Express & Star

Bus driver strike action hanging in the balance as ballot opens on improved pay offer

Bus drivers who were due to start continuous strike action on Monday in a row over pay are now being balloted on an improved pay offer.

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A National Express bus in Colmore Row, Birmingham. Photo: Shaun Fellows / Shine Pix Ltd

People are being urged to check the National Express West Midlands website on Saturday afternoon to see if the strike is still going ahead next week.

The ballot is due to close at noon on Saturday and if drivers vote in favour of the offer, buses will be running as normal.

If they vote against, the walkout is expected to go ahead, with the bus operator's website set be updated as soon as the results are known.

A National Express West Midlands spokesperson said: “We are deeply sorry to our customers for the inconvenience of not yet being able to plan to travel on Monday.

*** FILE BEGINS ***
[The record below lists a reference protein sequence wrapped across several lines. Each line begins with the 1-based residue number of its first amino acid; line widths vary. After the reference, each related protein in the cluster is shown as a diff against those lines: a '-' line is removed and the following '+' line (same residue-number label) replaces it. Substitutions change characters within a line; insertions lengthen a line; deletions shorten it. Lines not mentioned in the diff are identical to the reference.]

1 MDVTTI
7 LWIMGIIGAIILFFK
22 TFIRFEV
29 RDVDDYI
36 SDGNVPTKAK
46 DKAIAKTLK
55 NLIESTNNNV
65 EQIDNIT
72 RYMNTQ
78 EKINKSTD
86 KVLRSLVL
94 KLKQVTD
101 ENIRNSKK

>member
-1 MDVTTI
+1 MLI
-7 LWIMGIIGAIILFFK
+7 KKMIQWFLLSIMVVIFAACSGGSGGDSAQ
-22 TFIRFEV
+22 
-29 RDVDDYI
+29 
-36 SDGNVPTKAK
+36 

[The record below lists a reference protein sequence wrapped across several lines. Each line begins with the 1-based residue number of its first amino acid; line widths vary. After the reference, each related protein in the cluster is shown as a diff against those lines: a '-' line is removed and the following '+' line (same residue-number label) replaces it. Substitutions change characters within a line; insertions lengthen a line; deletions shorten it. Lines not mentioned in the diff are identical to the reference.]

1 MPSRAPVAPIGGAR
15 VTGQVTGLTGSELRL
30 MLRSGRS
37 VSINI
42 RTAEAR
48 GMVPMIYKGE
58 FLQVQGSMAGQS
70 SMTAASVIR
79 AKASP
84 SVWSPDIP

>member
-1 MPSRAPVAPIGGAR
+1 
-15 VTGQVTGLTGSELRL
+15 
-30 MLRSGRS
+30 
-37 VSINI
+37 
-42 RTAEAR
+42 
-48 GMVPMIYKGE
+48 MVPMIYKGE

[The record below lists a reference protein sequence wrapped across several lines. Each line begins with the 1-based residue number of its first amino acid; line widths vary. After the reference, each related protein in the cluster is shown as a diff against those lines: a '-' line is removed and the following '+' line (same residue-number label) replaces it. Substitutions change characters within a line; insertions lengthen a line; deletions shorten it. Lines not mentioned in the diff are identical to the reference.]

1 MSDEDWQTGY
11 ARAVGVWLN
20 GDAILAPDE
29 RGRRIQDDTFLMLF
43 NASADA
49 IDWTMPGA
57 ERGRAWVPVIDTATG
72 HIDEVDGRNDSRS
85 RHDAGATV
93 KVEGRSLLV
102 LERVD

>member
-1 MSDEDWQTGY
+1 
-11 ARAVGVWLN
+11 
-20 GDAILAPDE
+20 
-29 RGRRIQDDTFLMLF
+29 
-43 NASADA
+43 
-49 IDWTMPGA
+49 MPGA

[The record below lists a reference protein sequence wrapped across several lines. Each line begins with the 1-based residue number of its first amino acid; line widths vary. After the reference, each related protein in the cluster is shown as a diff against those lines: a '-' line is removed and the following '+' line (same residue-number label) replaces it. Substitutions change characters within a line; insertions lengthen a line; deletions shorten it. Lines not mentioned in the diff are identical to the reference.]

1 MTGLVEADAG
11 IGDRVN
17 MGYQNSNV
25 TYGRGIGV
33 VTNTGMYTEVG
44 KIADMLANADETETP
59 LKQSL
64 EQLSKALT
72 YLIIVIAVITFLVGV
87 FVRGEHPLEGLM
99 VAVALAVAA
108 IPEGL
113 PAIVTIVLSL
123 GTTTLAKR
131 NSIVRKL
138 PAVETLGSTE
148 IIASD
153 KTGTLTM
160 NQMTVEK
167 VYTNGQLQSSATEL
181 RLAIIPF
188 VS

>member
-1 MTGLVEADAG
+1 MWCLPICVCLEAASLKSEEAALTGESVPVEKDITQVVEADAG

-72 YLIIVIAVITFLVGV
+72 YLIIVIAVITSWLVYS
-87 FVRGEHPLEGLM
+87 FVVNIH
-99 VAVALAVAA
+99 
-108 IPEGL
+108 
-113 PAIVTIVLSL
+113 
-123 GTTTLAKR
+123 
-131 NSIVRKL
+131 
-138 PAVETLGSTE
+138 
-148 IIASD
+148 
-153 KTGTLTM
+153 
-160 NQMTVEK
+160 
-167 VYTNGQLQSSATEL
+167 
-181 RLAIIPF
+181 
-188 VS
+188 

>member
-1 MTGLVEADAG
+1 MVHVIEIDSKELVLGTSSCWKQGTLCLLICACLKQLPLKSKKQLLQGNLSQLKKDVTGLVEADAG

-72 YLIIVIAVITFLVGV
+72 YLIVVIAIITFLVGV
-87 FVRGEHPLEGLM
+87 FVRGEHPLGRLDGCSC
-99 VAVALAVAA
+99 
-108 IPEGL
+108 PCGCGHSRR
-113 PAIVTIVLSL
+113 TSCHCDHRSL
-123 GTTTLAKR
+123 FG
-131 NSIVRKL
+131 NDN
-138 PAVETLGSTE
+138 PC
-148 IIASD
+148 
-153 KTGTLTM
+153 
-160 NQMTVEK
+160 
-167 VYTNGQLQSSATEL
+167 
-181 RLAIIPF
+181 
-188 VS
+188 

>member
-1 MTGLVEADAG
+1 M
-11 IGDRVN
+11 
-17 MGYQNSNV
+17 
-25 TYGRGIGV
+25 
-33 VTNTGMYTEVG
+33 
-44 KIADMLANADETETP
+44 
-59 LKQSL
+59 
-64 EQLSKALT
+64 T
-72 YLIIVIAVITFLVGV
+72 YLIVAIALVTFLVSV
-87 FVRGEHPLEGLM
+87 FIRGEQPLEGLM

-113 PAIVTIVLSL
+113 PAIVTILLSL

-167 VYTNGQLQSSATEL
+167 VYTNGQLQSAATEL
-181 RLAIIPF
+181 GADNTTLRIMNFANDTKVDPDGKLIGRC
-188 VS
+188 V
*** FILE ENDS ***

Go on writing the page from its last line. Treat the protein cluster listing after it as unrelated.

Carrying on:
“We sincerely hope drivers accept our excellent offer of 14.3 per cent pay increase bringing an experienced driver salary up to nearly £33k.

“We want to reassure our customers we are doing all we can to resolve this issue and will share the relevant information as swiftly as possible.”

On Friday evening, the bus operator said engineers had voted to accept the new offer of a 14.3 per cent base pay increase along with another 3.5 per cent rise next year.

A spokesperson for National Express West Midlands added that for year two (2024), should the consumer price index reach four per cent or above in December 2023, the company will reopen negotiations with unions.

On Thursday, Unite the Union claimed National Express refused to allow drivers to vote on its latest offer during meetings at their depots.

The industrial action was due to involve more than 3,000 bus drivers.

National Express’ operating profits, released recently, have more than doubled compared to the previous year.

The company reported revenue increased by 29 per cent to £2.8 billion.

Its underlying operating profits more than doubled to £197.3 million, fuelled by an increase in passenger demand across the group.

Despite this, the union said it had offered its workers in the West Midlands a "real terms pay cut".